Ebola Virus Facts

Ebola Virus Facts
The Ebola virus is a very dangerous and often times deadly virus, also known as Ebola hemorrhagic fever. It was first identified in 1976 as a possible variation of the Marburg virus. The first outbreak was near the Ebola River, which is how the virus got its name. The Ebola virus is transferred from wild animals to humans and then further passed on from human-to-human contact. Outbreaks have occurred in Africa in both remote villages and now in cities as well. Although there is not a specific cure, early treatment and therapy can help reduce the number of deaths when an outbreak does occur.
Interesting Ebola Virus Facts:
The first two outbreaks of the Ebola virus occurred in 1976, in Yambuku, Democratic Republic of Congo, and Nzara, Sudan.
An outbreak of the Ebola virus that occurred in 2014 in West Africa, was the largest to date, with more deaths and cases in this outbreak than in all other outbreaks combined.
The 2014 outbreak spread from Guinea to Sierra Leone and Liberia. One traveller carried the virus to Nigeria, three to the United States, one to Senegal, and two to Mali.
Two people who went to the United States with Ebola virus were treated and released free of the virus. One died.
It is believed that the Pteropodidae family fruit bats naturally carry the virus.
Carriers of the virus include fruit bats, chimpanzees, gorillas, porcupines, and monkeys. Contact with the blood, bodily fluids, or secretions of carriers can cause the virus to transmit to humans.
It is not believed that dogs and cats can carry the virus.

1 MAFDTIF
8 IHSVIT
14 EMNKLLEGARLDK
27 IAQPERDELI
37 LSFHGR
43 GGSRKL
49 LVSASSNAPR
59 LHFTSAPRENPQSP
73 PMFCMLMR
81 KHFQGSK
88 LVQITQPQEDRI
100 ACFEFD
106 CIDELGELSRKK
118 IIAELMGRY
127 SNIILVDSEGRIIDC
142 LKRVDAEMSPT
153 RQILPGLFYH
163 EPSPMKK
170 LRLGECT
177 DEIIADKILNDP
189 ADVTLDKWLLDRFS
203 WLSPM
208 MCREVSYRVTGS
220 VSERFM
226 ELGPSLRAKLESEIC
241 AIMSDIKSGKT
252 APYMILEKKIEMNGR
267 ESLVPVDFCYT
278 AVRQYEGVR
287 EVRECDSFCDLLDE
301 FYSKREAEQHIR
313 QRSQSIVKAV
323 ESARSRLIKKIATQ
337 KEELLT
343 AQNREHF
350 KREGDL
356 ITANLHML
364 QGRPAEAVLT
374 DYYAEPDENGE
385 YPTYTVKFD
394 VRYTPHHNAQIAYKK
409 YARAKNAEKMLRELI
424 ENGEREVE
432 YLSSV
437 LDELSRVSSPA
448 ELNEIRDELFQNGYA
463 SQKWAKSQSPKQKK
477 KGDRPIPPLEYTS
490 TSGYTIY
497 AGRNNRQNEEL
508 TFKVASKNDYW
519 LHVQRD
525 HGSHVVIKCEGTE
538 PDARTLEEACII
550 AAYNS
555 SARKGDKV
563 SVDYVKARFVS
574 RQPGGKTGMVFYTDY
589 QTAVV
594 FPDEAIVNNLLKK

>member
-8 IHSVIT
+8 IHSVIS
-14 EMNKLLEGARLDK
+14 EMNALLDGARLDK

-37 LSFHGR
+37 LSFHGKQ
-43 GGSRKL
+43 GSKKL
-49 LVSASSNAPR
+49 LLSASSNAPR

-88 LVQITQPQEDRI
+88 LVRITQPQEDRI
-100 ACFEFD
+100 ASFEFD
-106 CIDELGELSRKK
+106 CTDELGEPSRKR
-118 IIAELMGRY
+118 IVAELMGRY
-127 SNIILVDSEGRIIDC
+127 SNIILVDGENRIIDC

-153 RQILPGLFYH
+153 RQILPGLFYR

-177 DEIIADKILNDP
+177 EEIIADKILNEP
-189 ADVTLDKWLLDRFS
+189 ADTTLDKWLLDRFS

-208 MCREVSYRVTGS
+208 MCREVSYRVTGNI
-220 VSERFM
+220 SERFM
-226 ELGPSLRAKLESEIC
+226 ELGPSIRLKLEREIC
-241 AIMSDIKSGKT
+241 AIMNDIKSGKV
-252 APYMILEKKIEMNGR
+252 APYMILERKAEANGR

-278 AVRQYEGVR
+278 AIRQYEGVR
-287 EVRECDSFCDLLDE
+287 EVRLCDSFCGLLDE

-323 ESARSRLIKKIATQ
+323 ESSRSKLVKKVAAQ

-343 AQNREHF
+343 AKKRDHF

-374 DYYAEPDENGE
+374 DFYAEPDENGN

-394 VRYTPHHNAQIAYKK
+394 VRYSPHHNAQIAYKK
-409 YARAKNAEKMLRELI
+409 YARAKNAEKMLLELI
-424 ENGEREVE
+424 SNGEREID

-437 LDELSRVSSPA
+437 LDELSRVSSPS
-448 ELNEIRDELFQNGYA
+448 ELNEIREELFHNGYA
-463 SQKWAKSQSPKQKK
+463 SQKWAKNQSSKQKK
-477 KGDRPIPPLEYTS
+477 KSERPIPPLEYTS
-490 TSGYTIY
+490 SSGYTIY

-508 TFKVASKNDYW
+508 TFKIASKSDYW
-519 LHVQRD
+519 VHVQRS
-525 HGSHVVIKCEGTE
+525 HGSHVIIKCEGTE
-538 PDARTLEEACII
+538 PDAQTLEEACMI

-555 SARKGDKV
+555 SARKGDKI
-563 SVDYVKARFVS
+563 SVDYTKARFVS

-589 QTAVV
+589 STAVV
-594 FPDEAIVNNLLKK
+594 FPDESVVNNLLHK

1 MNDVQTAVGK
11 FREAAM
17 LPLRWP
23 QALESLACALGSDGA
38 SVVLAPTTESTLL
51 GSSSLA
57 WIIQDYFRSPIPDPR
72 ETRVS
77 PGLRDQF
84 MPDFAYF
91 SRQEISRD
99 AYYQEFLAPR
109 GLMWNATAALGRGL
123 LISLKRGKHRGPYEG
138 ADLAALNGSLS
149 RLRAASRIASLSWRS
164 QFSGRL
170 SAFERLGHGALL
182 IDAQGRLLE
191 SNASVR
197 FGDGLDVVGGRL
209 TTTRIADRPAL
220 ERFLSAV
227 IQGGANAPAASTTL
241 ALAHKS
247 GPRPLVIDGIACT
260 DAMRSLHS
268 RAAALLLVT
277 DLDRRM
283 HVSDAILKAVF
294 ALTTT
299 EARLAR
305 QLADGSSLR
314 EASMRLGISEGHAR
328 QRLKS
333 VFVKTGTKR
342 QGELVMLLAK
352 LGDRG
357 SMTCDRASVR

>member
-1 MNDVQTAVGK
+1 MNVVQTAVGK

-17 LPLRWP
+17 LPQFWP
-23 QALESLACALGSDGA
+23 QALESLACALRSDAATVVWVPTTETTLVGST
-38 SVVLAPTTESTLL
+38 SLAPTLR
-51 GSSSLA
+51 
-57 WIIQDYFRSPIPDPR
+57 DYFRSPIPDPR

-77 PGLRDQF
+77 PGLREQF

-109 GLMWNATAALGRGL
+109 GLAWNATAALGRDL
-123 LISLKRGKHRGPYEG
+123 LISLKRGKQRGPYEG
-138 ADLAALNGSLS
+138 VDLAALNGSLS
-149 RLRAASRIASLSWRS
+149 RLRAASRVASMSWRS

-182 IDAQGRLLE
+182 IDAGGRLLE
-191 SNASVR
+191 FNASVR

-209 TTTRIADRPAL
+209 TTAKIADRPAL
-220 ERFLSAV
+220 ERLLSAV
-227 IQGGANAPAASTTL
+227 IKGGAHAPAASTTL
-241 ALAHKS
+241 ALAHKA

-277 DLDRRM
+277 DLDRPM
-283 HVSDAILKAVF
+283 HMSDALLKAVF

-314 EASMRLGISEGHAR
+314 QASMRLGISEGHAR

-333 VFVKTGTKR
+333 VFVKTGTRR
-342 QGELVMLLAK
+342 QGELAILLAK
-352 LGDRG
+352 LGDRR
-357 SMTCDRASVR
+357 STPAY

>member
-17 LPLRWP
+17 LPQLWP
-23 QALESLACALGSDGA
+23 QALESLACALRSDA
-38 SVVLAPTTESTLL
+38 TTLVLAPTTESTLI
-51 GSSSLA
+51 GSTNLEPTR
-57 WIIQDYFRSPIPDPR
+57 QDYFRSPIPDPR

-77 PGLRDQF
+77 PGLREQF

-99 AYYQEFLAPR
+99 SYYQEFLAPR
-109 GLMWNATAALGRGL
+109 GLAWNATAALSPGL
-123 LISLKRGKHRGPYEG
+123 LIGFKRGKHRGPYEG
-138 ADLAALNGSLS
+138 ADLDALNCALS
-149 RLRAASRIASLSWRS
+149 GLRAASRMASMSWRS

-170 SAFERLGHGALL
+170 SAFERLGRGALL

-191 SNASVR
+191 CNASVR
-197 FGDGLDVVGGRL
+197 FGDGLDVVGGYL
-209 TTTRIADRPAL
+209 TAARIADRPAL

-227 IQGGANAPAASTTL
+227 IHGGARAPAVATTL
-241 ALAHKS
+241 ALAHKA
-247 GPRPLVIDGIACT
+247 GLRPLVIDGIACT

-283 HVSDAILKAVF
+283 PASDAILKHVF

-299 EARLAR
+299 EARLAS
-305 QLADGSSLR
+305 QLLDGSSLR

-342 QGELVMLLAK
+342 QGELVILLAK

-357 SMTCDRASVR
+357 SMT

Health care workers have to be extremely careful when caring for patients infected with the Ebola virus as it can be transmitted by contact with fluids on bedding and clothing. Bleach can kill the virus on bedding and clothing.
After becoming infected with the Ebola virus it takes 2 to 21 days to develop symptoms. Symptoms may include fever, fatigue, pain in the muscles, headaches, and sore throat.
As Ebola becomes worse after the first symptoms a person will experience diarrhea, vomiting, kidney and liver problems, and sometimes external or internal bleeding.
Because the Ebola virus can produce symptoms similar to other diseases such as meningitis, typhoid fever, and malaria, blood tests must be performed to distinguish between Ebola virus and these diseases.
Despite some treatments to reduce symptoms or possibly to help people recover, no vaccines are currently approved. There are two being investigated for possible use.
The outbreak in 2014 resulted in 24,282 infections. 9,976 people died.
Despite the fact that the Ebola Virus has reached the United States it is not considered to be a risk to the general public. It was contained and cases did not result in an outbreak.
Airports often screen people coming from countries known to have outbreaks. Symptoms are not always obvious however as they may not develop until 21 days following infection.
The famous author Tom Clancy wrote a book in 1996 about the Ebola virus being used as a terrorist weapon. His book was titled Executive Orders.

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